This can’t be the progress that both Tsvangirai and Mbeki are talking about, could it?

The behaviour of SADC and the African Union led Zimbabweans to believe that Africa cares more about Mugabe than the Zimbabwean people. But now the MDC is agreeing to things they, with massive support from the people, rejected in the watershed Constitutional Referendum of 2000.

Of course, there is money in the diaspora, isn’t there?

*Tanonoka Joseph Whande is a Botswana-based Zimbabwean writer.

Monday, 15 October 2007


October 15, 2007

By Geoffrey Nyarota


HYPERBOLE or exaggeration is a figure of speech that is found in everyday language but is especially common in poetry.

Journalists occasionally resort to hyperbole in seeking to make stories seem more important or interesting than they really are such as when sports reporters refer to "the fight of the century".

Politicians and political activists are notorious for their habitual resort to hyperbole as they seek to impress people or to emphasise a point. When President Robert Mugabe addressed his mammoth home-coming rally at Zimbabwe Grounds on February 27, 1980, Zanu-PF spokesmen estimated at one million the number of people who gathered to listen to him. I am anxious to see how many would turn up without coercion today if Zanu-PF were to organize a rally for Mugabe to address in the same venue.

The estimate of journalists who covered that Zanu-PF rally back in 1980 was a maximum of 200 000 people. Estimates of the size of political rallies in Zimbabwe have become a controversial issue.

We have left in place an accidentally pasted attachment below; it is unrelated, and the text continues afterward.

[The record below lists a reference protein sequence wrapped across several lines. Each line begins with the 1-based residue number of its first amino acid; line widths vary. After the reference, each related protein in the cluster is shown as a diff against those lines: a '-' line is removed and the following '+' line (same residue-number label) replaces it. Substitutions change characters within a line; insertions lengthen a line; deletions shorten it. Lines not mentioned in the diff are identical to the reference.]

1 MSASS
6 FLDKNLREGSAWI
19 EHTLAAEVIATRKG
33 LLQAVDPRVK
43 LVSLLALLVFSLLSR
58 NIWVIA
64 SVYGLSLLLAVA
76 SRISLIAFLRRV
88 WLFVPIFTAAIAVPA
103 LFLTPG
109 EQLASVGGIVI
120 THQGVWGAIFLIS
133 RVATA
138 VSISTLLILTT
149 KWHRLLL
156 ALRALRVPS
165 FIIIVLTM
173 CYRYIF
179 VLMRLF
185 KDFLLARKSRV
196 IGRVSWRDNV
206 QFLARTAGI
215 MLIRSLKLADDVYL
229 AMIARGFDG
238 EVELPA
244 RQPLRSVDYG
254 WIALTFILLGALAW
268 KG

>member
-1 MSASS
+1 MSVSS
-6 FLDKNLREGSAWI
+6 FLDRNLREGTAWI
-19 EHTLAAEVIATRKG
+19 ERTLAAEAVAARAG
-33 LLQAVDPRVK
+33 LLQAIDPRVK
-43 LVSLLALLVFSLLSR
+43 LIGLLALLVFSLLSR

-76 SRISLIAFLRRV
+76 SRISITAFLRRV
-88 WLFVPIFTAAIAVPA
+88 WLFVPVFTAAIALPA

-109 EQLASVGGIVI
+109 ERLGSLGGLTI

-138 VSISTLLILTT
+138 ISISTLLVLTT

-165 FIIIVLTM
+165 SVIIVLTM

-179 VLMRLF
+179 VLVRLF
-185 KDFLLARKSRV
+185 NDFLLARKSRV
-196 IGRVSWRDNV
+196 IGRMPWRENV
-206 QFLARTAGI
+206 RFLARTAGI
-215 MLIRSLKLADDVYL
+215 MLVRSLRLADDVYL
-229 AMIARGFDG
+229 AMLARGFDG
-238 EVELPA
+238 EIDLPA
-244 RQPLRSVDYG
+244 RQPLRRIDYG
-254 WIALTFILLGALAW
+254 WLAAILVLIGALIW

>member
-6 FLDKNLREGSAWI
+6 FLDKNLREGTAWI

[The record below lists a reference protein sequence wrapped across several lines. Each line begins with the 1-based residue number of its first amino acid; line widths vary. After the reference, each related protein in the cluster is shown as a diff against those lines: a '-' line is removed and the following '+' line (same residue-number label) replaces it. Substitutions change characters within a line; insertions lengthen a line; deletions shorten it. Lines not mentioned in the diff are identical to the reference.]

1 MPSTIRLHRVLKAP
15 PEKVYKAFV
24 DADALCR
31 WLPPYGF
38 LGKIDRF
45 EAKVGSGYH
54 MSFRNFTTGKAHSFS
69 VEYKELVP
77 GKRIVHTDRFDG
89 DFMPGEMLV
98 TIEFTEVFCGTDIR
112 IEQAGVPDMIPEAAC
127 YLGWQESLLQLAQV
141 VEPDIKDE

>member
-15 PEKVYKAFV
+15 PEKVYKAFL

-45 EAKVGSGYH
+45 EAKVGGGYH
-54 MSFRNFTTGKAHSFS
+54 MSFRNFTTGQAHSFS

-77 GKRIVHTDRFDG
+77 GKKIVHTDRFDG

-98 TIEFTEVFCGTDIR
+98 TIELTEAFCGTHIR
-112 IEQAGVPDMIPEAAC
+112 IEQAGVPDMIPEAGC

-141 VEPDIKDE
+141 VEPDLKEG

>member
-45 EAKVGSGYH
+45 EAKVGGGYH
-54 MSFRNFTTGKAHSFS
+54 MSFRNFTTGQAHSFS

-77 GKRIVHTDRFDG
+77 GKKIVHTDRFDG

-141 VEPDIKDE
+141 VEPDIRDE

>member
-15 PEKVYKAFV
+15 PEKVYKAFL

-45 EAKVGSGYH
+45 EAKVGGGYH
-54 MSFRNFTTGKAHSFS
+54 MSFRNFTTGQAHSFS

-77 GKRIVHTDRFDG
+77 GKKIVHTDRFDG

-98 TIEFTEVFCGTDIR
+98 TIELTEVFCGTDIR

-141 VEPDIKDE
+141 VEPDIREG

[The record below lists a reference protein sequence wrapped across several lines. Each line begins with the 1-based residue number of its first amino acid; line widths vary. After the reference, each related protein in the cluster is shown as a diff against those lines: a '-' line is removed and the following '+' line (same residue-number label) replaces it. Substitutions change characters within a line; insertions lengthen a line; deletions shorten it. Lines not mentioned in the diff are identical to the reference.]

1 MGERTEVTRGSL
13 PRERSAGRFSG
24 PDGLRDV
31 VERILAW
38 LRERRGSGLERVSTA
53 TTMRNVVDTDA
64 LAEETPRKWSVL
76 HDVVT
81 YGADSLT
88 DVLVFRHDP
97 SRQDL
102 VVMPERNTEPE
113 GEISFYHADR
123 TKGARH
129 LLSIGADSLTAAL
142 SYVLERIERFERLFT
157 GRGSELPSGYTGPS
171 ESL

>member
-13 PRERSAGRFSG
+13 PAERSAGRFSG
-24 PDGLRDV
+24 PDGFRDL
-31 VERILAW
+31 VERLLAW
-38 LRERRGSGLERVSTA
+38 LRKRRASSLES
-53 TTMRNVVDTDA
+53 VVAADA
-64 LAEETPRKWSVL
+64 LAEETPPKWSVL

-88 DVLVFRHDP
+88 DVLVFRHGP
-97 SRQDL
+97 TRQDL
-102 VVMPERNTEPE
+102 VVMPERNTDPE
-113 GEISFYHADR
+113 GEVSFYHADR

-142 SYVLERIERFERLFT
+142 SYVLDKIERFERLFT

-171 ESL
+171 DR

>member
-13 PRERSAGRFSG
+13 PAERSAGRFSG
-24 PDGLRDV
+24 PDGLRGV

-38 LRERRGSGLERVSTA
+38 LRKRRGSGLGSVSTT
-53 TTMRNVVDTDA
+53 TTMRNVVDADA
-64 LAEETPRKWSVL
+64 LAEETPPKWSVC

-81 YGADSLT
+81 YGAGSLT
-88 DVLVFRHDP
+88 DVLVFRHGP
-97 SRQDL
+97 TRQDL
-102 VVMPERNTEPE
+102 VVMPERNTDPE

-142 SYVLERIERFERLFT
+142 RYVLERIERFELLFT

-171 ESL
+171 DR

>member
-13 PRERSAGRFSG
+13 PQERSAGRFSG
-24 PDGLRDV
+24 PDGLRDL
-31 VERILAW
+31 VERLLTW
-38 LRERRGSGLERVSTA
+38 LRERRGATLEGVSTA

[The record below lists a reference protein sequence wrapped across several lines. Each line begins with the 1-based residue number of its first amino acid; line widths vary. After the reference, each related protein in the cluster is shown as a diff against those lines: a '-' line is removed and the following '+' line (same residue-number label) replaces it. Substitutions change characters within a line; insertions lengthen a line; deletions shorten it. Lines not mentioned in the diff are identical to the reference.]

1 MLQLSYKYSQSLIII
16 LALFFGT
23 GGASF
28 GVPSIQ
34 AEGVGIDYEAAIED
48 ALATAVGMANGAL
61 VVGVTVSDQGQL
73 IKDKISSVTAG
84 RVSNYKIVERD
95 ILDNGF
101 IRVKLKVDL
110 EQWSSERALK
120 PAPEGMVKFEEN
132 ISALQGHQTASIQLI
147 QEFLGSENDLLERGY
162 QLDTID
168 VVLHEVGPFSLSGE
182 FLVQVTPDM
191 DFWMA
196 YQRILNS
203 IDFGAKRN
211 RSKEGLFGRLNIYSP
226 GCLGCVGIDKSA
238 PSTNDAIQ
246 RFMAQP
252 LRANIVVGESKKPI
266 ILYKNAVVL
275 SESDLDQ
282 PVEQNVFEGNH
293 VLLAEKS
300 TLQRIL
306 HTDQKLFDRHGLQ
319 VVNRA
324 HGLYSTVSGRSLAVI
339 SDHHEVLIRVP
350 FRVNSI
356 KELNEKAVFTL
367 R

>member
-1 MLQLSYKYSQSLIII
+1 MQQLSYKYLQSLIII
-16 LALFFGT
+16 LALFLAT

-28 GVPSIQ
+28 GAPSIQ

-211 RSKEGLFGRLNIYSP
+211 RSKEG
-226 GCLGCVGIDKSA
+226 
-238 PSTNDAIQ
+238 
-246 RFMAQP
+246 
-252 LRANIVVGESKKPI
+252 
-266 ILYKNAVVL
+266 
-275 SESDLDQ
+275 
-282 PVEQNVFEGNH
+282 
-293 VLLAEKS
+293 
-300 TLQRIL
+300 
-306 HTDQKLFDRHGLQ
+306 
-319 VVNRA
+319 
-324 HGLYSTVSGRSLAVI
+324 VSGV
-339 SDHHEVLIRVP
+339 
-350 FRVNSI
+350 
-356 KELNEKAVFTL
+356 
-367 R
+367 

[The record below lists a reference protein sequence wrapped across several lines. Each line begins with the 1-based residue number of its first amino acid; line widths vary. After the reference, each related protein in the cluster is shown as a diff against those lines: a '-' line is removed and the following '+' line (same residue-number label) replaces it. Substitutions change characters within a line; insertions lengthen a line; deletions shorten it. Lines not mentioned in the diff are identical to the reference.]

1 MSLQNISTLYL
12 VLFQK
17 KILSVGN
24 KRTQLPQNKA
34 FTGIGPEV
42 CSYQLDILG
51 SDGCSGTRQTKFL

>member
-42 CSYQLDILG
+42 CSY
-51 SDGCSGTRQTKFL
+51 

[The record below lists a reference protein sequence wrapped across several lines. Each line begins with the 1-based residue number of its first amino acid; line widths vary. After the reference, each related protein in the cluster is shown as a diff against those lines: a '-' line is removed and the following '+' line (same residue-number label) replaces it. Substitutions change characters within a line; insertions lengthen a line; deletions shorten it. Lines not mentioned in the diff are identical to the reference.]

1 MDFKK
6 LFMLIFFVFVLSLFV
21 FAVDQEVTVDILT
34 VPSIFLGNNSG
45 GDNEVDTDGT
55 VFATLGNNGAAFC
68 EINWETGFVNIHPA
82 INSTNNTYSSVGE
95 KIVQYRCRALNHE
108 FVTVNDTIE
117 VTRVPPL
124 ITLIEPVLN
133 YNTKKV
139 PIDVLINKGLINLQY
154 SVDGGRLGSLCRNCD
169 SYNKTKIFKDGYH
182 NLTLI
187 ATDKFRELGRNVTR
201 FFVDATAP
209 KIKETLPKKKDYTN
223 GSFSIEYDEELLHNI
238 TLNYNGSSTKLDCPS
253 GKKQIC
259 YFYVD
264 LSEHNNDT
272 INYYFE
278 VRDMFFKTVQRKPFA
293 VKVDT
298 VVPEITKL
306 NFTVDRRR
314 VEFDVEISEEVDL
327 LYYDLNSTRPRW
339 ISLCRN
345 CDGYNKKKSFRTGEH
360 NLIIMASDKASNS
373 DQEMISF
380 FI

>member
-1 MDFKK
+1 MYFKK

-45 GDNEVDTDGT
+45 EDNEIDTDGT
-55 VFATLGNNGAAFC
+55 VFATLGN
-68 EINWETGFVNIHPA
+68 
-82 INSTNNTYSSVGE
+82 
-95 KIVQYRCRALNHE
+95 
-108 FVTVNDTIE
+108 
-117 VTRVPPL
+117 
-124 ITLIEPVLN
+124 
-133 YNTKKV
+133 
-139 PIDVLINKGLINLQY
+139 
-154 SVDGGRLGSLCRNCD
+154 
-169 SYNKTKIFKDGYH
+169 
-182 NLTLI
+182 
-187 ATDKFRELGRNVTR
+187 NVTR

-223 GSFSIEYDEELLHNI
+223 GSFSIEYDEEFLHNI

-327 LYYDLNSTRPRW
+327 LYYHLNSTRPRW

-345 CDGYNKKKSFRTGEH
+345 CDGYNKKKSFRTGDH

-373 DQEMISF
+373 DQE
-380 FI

After the closure of The Daily News by government Samuel Sipepa Nkomo, then the chief executive of Associated Newspapers of Zimbabwe, the publishing company, embarked on a fund-raising tour that took him to a number of countries abroad. The selling point of his campaign was that the jobs and welfare of 1 000 company employees were at stake.

I felt genuinely sorry for the donor community. The total size of the work-force of ANZ was just a little over 300. Many of them remain unpaid to this day, myself included.

Hyperbole occasionally creeps in retrospectively as history is recorded.

The figure of 20 000 innocent victims massacred during the Gukurahundi atrocities committed by Five Brigade in Matabeleland and the Midlands is a statistic that has over the years appeared in many reports, speeches, documents, articles and books. This figure is an estimate which cannot however, actually be pinpointed to a specific source. The recognized published authority on Gukurahundi is Breaking the Silence, Building True Peace, the report compiled in 1999 by the Catholic Commission for Peace and Justice, working in conjunction with the Legal Resources Foundation (LRF).